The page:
The community of scholars at MIT’s Program on Science, Technology and Society bring methods from the humanities and social sciences to understanding science, technology, and medicine around the world. Our department includes lively undergraduate and graduate programs, and postgraduate training for science and technology journalists.

By bridging humanities, social sciences, science, technology, and medicine, our department seeks to build relationships among colleagues across the Institute in a shared effort to understand the human challenges at the core of the MIT mission.

What is STS?

Undergraduate Program

Graduate Program

Knight Science Journalism

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STS In The News

The Steady State: When Astronomers Tried to Overthrow the Big Bang Some astronomers didn’t like the religious implications of a universe with a beginning. Their alternative was the so-called “steady state…
By Kate Brown Nov. 19, 2019 9:59 AM Nuclear accidents often aren’t surprises. Whistleblowers had warned of the dangers before such disasters occurred in 1986 in Chernobyl, Ukraine, and 25 years…
Celebrating Leo Marx on his 100th birthday Over 40 years, the influential historian helped build MIT’s Program in Science, Technology, and Society into a world leader in the field. The…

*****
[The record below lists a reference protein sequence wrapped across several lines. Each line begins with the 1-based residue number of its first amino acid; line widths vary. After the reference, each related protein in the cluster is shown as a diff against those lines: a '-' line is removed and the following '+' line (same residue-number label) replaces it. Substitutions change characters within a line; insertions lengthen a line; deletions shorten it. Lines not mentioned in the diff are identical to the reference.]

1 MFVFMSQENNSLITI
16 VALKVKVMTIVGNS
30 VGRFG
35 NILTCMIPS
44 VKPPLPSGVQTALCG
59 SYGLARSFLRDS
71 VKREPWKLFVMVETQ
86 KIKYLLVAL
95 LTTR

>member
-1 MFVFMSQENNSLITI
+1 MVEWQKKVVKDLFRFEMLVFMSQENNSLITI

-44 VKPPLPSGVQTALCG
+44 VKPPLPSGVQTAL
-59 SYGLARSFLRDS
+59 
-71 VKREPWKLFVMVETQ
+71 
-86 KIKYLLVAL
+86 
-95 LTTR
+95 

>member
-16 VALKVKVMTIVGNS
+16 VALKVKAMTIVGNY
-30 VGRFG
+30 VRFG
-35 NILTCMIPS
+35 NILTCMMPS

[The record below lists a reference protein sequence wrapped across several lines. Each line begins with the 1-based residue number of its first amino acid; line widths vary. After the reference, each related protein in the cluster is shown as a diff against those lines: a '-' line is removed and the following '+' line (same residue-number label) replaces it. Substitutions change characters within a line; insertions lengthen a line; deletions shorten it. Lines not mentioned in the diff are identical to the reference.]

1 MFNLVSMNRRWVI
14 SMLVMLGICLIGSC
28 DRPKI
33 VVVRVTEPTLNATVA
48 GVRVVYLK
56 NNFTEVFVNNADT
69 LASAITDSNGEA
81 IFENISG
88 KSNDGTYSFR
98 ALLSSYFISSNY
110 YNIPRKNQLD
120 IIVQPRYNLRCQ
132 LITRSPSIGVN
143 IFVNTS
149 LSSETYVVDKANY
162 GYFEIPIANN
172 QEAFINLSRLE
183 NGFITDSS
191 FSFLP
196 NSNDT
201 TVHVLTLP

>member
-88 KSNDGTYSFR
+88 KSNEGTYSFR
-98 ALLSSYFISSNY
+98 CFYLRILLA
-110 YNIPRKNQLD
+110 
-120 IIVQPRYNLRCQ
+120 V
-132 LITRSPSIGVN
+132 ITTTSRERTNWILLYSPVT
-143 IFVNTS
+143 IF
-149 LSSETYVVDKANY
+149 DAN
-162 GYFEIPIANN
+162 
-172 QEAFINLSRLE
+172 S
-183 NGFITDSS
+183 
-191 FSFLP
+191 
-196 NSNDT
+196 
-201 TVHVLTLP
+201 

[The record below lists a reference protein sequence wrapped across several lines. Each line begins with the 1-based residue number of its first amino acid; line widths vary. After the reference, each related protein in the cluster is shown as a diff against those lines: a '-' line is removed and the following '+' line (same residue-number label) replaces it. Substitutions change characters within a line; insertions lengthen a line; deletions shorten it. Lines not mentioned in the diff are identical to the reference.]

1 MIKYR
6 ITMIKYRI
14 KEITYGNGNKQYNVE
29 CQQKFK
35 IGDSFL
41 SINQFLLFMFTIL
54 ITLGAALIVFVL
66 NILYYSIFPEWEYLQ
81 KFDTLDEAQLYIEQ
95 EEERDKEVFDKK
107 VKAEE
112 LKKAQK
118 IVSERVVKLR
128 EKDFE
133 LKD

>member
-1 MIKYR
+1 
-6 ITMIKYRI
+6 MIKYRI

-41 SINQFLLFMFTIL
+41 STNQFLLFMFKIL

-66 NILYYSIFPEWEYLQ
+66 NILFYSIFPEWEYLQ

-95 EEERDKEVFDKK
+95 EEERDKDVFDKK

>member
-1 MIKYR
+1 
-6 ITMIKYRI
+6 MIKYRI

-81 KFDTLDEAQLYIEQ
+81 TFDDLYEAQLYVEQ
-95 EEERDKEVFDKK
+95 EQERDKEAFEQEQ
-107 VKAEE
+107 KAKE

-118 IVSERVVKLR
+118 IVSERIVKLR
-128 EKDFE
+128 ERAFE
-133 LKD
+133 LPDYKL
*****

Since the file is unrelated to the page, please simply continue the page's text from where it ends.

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Undark Magazine

Truth, Beauty, Science.

Psychology Still Skews Western and Affluent. Can It Be Fixed?

In New Jersey and Nationwide, Battles Over Vaccinations Continue

How Mathematics Can Save Your Life

How Mass Animal Die-Offs Reshape Ecosystems

Breaking News

Breaking news, brisk analysis, and reader discussions at the intersection of science and society.

Our People

Get to know the STS Program.

Meet Our Faculty See Publications

Faculty Spotlight: Eden Medina

Eden Medina is Associate Professor of Science, Technology, and Society at MIT. Her work uses technology as a means to understand historical processes and she combines history, science and technology studies, and Latin American studies in her writings. Her current book project, Bones and Lives: Making and Unmaking Truth After Dictatorship (Duke University Press, under contract), studies how nations use science and technology to address histories of dictatorship and state violence and how science and technology intertwine with processes of truth, justice, and repair. More broadly her research studies the history of science and technology in Latin America and the ways that political projects shape, and are shaped by, technologies such as computers.

Read more about Eden